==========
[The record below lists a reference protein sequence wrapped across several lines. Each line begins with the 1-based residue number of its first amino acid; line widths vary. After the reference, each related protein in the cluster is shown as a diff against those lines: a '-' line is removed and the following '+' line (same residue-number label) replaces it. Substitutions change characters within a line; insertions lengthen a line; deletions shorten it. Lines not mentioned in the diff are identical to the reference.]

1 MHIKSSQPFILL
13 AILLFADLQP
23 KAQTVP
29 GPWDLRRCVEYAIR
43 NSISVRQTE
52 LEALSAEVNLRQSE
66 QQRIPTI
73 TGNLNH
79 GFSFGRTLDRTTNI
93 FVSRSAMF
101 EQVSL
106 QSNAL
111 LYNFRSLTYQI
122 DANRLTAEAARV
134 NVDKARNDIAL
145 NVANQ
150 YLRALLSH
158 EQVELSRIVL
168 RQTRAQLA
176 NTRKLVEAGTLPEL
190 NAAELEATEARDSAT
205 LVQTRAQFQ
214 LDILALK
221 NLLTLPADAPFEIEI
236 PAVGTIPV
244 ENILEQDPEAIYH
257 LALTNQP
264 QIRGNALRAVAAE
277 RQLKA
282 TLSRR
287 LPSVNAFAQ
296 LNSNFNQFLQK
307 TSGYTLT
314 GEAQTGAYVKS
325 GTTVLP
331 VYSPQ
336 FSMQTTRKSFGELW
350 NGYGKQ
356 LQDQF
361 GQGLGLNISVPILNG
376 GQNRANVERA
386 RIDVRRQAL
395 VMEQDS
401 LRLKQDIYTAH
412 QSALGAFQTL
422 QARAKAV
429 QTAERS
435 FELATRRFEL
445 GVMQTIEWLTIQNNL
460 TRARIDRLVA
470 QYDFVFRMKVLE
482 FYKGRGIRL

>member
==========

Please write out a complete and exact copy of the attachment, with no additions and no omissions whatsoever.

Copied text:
[The record below lists a reference protein sequence wrapped across several lines. Each line begins with the 1-based residue number of its first amino acid; line widths vary. After the reference, each related protein in the cluster is shown as a diff against those lines: a '-' line is removed and the following '+' line (same residue-number label) replaces it. Substitutions change characters within a line; insertions lengthen a line; deletions shorten it. Lines not mentioned in the diff are identical to the reference.]

1 MHIKSSQPFILL
13 AILLFADLQP
23 KAQTVP
29 GPWDLRRCVEYAIR
43 NSISVRQTE
52 LEALSAEVNLRQSE
66 QQRIPTI
73 TGNLNH
79 GFSFGRTLDRTTNI
93 FVSRSAMF
101 EQVSL
106 QSNAL
111 LYNFRSLTYQI
122 DANRLTAEAARV
134 NVDKARNDIAL
145 NVANQ
150 YLRALLSH
158 EQVELSRIVL
168 RQTRAQLA
176 NTRKLVEAGTLPEL
190 NAAELEATEARDSAT
205 LVQTRAQFQ
214 LDILALK
221 NLLTLPADAPFEIEI
236 PAVGTIPV
244 ENILEQDPEAIYH
257 LALTNQP
264 QIRGNALRAVAAE
277 RQLKA
282 TLSRR
287 LPSVNAFAQ
296 LNSNFNQFLQK
307 TSGYTLT
314 GEAQTGAYVKS
325 GTTVLP
331 VYSPQ
336 FSMQTTRKSFGELW
350 NGYGKQ
356 LQDQF
361 GQGLGLNISVPILNG
376 GQNRANVERA
386 RIDVRRQAL
395 VMEQDS
401 LRLKQDIYTAH
412 QSALGAFQTL
422 QARAKAV
429 QTAERS
435 FELATRRFEL
445 GVMQTIEWLTIQNNL
460 TRARIDRLVA
470 QYDFVFRMKVLE
482 FYKGRGIRL

>member